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This blog presents my different wargames armies, after action reports, campaigns which I have run, some scenarios and a presentation of some of the different rules I play. The pages at the top of the blog contain historical information on the periods that interest me. They are an aid to my poor memory, and not in any way exhaustive nor necessarily correct. As I am an Englishman living in France, some pages are in English and others in French...sorry, I am too lazy to translate...

I hope this blog offers you much enjoyment and some inspiration !

mardi 21 août 2012

Catalan Company (1282-1388)

If a blind eye is turned to the armour worn by my Aragonese knights (whose style belongs more to the end of the 14th century), this army can represent not only the Catalan Company proper, but also the Aragonese army during the war of the Sicilian Vespers.

The fierce-looking Almughavars are the backbone of the army. Their name is the transformation into Catalan of an Arab word, al-mogauar, which means "one who devastates". Mountain shepherds or forest-dwellers, these were the men who carried war to the Arab taïfa, a war made up of raids, pillaging and unstable frontiers. The almughavars were the heart of the army with which James I conquered Murcia and Valencia.

These independantly-minded volunteers were gradually structured by the royal army. They were regrouped into units which were simultaneously electoral bodies - for the almughavars elected their own almogaten (sergeants) and adalil (captains).
The cohesion that this gave them is evident from the history of the "Catalan Company". Almughavar who enlisted for royal service during the aftermath of the War of the Sicilian Vespers ended up leaving Aragonese service under the banner of Roger de Flor, and serving the Emperor of Byzance as mercenaries against the Turks. When the Byzantines refused to pay them, the Catalan Company wreaked a trail of havoc in the Balkans, ending up in Greece where they ruled the Duchy of Athens until 1388.

The Almughavars of the Catalan Company proper were not only Aragonese, but men of other origins who joined it during its many adventures - Basques, Navarrese, or even Turks or Greeks. A babel of tongues, reunited in the war-cry of the almughavars : "Desperta ferres !" : let the steel awake !

Aragonese knights
The feudal regime of Europe was only partially imported into Spain : in 1300, the King of Aragon was the direct owner of 60% of the land of his kingdom (against roughly 2% for the King of France).  The nobles of Catalonia were few and far between in 1400, the rich coastal cities having devoured much of their land.  As for the kingdom of Valencia, its heartland was dominated by a handful of vast estates.  Most of my knights are therefore Aragonese nobles.  In the front rank are the ricoshombres (the upper nobility) and behind them, the caballeros.  Aragon did not have the famous hidalgos, rural nobles prevalent in Castille who were often as poor as they were proud.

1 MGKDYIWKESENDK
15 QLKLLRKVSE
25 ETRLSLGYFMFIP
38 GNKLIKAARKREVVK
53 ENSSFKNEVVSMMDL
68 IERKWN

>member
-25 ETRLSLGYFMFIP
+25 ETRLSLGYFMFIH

Although mostly on foot, the Catalan Company included a (few) mounted knights.

One of my knightly elements represents the urban militia of Barcelona - the city was so rich that part of its militia fought heavily armed on horseback, and with great skill.

From their very creation, the military orders were implanted in Spain. In the 12th century, however, the sources of foreign knights, who were mostly Burgundians, began to dry up. In response, some specifically Spanish orders were founded, and their constitution approved by the Pope. The earliest was that of Calatrava (1157), followed by the Order of Santiago in 1170 and that of Alcantara in 1176. These knights fought not only in the wars of Spanish powers, but also to protect the pilgrim trail leading to the shrine of St. Jacques, at Compostella.  Elements of them can be found in my army, although they are not mentioned as participating in the wars of the Catalan Company itself.

Jinetes and Adalides
Any noble worthy of the name had jinètes or adalides in his company. The role of these light horseman, copied on the Arab model, was to serve as scouts or hassle and wear down the enemy. "Adalides" were generally the descendants of Muslim families who, after the Reconquista, converted to Christianity; "Jinètes" were Spanish Christians who adopted the fighting techniques of their ancient enemy.
The Catalan Company also drew on the light horse of several allies, such as Alans or Turks.

A corollary of the resistance of Aragon to feudalisation is that its peasants are freeholders, forming structured and autonomous rural communities. The farmers of the county of Aragon, dwelling in mountain valleys that they know like the back of their hand, are thus ferociously independant, and used to bearing arms. Aragonese society is even sufficiently mobile that a peasant can acquire noble status by exceptional feats of arms on the field of battle.

Amongst the Aragonese, wielding bow and crossbow, are mingled slingers from the Balearic Islands, in particular from the kingdom of Majorca.
Peasants from the county of Barcelona, or from the kingdom of Valencia, would be best represented by MI, since they lived in regions where feudal traditions were stronger.

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